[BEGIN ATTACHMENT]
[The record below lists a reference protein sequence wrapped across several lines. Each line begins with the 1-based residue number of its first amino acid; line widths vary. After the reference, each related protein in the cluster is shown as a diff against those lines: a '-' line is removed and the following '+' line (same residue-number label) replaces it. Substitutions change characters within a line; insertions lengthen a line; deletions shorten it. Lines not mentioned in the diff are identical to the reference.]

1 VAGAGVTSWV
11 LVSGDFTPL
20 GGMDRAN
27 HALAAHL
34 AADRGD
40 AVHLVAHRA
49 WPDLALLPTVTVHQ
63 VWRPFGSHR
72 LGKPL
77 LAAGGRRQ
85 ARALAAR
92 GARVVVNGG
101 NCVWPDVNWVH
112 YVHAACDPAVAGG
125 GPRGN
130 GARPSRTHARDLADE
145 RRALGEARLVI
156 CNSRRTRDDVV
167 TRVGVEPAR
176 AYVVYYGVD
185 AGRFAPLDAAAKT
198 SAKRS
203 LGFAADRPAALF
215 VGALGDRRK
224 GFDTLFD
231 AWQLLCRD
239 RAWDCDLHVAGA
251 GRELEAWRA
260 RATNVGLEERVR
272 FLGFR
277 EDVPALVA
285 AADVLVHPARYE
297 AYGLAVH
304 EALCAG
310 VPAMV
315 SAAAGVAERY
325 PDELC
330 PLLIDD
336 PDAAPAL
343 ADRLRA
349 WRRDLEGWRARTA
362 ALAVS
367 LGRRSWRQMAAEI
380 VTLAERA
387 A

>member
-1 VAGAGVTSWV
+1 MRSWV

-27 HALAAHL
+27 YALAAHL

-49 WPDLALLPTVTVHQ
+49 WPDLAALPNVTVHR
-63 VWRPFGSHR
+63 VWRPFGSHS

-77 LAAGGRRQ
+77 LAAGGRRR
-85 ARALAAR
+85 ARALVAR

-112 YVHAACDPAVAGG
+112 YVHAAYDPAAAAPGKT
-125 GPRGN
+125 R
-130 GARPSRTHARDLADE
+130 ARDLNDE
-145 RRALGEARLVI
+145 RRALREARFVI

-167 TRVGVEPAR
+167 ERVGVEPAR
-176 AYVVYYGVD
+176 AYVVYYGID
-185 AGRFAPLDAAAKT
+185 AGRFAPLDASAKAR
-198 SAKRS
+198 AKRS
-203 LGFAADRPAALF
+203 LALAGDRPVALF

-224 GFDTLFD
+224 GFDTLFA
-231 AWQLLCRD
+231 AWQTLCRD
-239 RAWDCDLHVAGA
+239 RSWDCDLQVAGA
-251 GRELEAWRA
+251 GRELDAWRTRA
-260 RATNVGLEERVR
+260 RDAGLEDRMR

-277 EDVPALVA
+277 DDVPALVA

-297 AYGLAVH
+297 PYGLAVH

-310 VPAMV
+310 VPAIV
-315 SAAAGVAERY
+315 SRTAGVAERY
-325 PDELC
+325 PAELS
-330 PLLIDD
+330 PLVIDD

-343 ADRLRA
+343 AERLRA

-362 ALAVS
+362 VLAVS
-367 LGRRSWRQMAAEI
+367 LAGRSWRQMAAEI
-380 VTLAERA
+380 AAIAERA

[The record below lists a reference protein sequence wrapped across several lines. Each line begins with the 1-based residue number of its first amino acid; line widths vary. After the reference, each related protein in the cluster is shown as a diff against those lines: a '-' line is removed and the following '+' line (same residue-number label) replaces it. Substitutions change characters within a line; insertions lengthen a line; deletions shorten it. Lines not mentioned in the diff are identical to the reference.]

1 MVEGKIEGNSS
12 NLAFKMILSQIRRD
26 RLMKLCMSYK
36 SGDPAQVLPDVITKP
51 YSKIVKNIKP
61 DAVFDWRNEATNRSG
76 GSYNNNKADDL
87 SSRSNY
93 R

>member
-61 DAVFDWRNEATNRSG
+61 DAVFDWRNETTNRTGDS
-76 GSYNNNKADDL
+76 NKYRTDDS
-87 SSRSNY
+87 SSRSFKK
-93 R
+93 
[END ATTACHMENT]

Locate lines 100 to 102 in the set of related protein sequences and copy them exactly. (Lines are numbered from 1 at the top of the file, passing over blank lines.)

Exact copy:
-343 ADRLRA
+343 AERLRA

-362 ALAVS